So, what went wrong?  Not all Evaluation and Management (E/M) codes fall under the new (versus established) categories.  For example, if the patient presents through the Emergency Department, the patient is always new, and the provider is always expected to get the patient’s history to diagnose a problem.  However, in the office setting, the patient sees their primary provider routinely.  The provider knows- or can quickly access- the patient’s history to manage their chronic conditions, as well as make decisions on recent problems.

The definition of a new patient in the CPT code book is: “one who has not received any professional services from the physician/qualified health care professional or another physician/qualified health care professional of the exact same specialty and subspecialty who belongs to the same group practice, within the past three years.”  In addition to this definition, CMS adds “an interpretation of a diagnostic test, reading an X-ray or EKG etc., in the absence of an E/M service or other face to face service with the patient does not affect the designation of a new patient.”[i]

Three key components that make up a new patient are:

  1. Professional Service (not modifier 26)– If the provider has never seen the patient face to face, a new patient code should be billed.
  2. Three-year rule- the general rule to determine if a patient is “new” is to check to see if that patient has been seen in the past three years. Check your dates on this-if the patient was seen the last time in May of 2015 and its March of 2018, it hasn’t been three years, according to the payer.
  3. Different specialty/subspecialty within the same group is possibly the most confusing. For Medicare patients, use the NPI registry to see what specialty the physician’s taxonomy is registered under.  The credentialing process is of upmost importance in ensuring no denials happen due to improper credentialing.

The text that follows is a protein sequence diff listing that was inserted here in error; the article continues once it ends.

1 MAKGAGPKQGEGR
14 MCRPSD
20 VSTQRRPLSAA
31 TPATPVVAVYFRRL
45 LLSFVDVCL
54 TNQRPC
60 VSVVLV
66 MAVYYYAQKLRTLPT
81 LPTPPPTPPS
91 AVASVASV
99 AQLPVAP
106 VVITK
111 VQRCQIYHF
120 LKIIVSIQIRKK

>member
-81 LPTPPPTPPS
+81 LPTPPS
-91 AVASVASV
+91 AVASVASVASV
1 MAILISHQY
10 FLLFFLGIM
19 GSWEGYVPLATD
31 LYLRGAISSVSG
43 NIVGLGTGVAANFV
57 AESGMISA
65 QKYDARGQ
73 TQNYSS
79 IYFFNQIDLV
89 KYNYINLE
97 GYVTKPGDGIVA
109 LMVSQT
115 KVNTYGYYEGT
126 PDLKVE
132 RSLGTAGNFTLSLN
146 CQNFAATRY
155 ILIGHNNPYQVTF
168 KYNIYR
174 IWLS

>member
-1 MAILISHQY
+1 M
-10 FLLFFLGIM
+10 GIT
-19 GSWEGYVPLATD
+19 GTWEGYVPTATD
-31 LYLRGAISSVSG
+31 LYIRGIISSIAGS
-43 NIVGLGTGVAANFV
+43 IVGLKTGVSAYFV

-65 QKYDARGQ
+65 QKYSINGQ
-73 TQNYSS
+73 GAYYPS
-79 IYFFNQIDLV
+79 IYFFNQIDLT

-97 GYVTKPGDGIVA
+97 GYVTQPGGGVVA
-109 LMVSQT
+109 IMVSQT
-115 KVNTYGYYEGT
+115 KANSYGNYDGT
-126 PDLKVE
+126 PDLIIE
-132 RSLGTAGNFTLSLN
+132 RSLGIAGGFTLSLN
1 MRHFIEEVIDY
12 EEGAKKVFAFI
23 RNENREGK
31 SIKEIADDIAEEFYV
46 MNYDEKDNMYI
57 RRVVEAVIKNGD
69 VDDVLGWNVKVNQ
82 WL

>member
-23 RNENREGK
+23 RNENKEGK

What happens when doctors switch practices?

If a doctor changes practices and takes his patients with him, the provider cannot bill for the patient as a new patient based on the “new” tax ID.  The tax ID doesn’t matter because the provider has already seen these patients and has established a history.  Just because the patient is being seen in a new facility, that patient is still seeing the same provider.

What happens when a provider sends the patient to mid-level provider?

When an MD or DO sends a patient to a mid-level provider (Nurse Practitioner or Physicians Assistant) and the visit is not an incident-to, the mid-level provider could bill a new patient code if they are a different specialty with different taxonomy codes.  An example would be a family practitioner and the mid-level sees hematology patients.  Since the specialty is different, the mid-level could bill as a new patient visit.  However, if the mid-level is also considered family practice, then a new patient visit code could not be used.

Of course, in billing there are always exceptions to the rules.

For example:

  • For some Medicaid plans, obstetric providers need to bill an initial prenatal visit with a new patient code, even if they have seen the patient for years prior to the patient’s pregnancy. Make sure you check your own local rules and Medicaid plans if you are billing obstetrics.
  • Hospitalists and Internal Medicine providers are the same specialty according to Medicare, even though each has a different taxonomy code.

If a new patient claim is denied, look to the medical record to see if the patient has been seen in the past three years by your group.  If so, check to see if the patient was seen by the same provider or a provider of the same specialty by checking the NPI registry website.  It’s always helpful to know how the provider is registered with the payer denying the claim.  If in researching all of this, there isn’t any substantiating evidence to support the denial, appeal the claim.

 

[i] Medicare Claims processing manual, chapter 12-Physican/Nonphysician Practitioners (30.6.7)